Understanding the Teaching Requirements of Beginning Teachers—Differentiation of Case-Focused Qualitative Content Analysis and Triangulation with Case-Focused Descriptive Results from Quantitative Data

Manuela Keller-Schneider


In this article I discuss which insight-generating possibilities case-oriented qualitative content analysis offers and how findings can be enhanced by triangulation with quantitative case-oriented data. Using case-oriented qualitative content analysis to unravel the understanding of teaching and the role of the teacher, I developed a typology. Types are distinguished by different meanings of the students, the teacher, the subject matter and the setting in which the teaching process occurs. The case-oriented quantitative data, which include perceptions of the relevance of teaching-related requirements, the experienced competence and the challenge of dealing with these requirements are presented as network graphics. The results were related to each other by triangulation. Triangulation yields converging as well as supplementary findings. Converging findings showed how the conception of teaching was reflected in the importance of perceived requirements. Supplementary findings were seen in the effect of perceived challenges when students co-create the teaching process. The findings illustrate how a case-oriented qualitative content analysis with inductive categories, combined with a targeted case selection, can be used to understand the case as a whole.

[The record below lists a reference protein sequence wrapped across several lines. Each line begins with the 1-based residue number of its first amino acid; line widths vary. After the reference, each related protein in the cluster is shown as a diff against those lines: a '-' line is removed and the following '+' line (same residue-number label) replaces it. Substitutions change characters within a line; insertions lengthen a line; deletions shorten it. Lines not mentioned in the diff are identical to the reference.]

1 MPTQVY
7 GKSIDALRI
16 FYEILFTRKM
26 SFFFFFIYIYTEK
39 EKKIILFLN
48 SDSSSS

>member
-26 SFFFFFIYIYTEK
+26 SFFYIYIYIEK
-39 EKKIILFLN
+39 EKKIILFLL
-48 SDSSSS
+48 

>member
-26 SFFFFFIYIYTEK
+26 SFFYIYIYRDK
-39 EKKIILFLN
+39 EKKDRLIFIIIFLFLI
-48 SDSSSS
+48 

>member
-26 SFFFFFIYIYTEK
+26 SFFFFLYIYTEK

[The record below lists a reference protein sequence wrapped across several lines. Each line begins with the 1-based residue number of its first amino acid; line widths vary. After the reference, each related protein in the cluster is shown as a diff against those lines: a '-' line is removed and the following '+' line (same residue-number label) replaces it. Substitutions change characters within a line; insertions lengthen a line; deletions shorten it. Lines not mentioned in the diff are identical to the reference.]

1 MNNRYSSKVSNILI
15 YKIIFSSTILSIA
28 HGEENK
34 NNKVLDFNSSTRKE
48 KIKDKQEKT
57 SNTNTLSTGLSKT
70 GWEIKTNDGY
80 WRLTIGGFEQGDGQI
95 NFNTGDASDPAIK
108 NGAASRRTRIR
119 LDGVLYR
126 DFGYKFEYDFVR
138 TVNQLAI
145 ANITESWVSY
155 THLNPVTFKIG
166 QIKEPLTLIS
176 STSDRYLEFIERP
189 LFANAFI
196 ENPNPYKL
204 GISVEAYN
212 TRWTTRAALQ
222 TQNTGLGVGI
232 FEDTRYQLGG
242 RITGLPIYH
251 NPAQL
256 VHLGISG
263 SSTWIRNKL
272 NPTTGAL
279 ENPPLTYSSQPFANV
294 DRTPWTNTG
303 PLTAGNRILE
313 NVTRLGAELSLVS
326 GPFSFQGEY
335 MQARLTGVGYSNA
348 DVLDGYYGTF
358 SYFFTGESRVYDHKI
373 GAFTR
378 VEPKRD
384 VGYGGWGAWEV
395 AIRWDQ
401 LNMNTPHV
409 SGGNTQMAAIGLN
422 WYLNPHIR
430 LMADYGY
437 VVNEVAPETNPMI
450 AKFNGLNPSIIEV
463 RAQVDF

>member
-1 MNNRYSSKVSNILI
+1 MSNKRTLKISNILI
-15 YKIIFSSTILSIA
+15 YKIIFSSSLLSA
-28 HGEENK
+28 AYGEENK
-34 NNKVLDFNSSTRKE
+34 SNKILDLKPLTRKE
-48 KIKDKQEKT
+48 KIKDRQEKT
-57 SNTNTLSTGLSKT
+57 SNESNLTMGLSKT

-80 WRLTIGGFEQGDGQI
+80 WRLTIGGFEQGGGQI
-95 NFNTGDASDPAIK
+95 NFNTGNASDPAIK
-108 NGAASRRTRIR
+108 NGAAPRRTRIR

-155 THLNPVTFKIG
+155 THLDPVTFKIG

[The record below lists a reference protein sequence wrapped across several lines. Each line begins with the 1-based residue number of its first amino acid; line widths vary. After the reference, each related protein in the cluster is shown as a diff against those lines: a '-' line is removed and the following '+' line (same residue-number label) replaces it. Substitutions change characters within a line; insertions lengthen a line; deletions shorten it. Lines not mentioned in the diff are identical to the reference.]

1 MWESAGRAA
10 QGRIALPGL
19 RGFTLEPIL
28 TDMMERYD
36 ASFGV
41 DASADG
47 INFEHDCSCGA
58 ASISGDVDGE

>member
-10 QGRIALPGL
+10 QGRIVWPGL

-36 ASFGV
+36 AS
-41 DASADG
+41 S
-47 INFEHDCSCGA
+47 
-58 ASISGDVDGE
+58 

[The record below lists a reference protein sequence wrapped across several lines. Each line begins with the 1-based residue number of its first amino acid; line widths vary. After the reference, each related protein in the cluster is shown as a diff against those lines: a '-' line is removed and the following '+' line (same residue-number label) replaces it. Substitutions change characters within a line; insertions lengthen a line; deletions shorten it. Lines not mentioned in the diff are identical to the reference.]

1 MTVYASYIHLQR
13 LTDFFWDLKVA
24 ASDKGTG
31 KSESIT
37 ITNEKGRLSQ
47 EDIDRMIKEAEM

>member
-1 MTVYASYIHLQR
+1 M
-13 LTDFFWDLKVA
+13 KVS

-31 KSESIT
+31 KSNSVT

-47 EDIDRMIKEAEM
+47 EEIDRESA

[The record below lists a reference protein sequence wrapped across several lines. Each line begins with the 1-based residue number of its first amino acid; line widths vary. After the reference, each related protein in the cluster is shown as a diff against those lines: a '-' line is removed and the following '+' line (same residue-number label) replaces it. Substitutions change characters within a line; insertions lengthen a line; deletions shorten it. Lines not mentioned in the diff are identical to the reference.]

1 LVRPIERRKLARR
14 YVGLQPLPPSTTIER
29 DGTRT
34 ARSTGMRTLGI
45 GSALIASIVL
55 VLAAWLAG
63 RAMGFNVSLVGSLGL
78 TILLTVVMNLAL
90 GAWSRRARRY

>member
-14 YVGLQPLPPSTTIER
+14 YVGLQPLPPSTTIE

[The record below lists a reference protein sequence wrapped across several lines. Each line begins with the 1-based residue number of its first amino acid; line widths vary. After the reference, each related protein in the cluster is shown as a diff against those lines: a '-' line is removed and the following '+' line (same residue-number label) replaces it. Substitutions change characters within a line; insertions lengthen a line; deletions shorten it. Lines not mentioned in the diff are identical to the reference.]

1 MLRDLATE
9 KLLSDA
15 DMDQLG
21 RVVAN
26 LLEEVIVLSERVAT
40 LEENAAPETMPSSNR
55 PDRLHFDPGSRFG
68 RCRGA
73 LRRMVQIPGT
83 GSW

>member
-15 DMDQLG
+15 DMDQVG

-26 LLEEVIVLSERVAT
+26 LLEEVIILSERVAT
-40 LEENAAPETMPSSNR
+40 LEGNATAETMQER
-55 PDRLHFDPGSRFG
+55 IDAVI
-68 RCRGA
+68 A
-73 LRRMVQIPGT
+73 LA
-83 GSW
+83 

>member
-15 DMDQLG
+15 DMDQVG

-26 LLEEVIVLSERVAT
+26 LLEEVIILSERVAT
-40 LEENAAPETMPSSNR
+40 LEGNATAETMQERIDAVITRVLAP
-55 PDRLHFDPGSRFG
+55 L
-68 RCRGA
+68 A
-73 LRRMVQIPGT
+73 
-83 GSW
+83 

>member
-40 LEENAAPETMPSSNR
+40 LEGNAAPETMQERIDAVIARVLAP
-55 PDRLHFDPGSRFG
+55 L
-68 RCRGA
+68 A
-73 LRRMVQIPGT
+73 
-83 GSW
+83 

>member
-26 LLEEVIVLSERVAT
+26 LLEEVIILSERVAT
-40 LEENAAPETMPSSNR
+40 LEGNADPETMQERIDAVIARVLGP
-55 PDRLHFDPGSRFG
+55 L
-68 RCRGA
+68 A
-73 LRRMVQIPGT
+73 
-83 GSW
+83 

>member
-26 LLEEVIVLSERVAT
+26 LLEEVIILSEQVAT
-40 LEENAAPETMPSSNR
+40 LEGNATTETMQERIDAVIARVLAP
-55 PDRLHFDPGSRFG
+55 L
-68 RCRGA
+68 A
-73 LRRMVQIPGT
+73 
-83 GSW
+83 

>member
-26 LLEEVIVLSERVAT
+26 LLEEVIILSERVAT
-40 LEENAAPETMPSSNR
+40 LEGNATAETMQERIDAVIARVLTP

case-oriented qualitative content analysis; inductive category development; case orientation; type development; descriptive-quantitative analyses; triangulation; conception of teaching; perception of requirements

DOI: http://dx.doi.org/10.17169/fqs-21.1.3452

Copyright (c) 2020 Manuela Keller-Schneider

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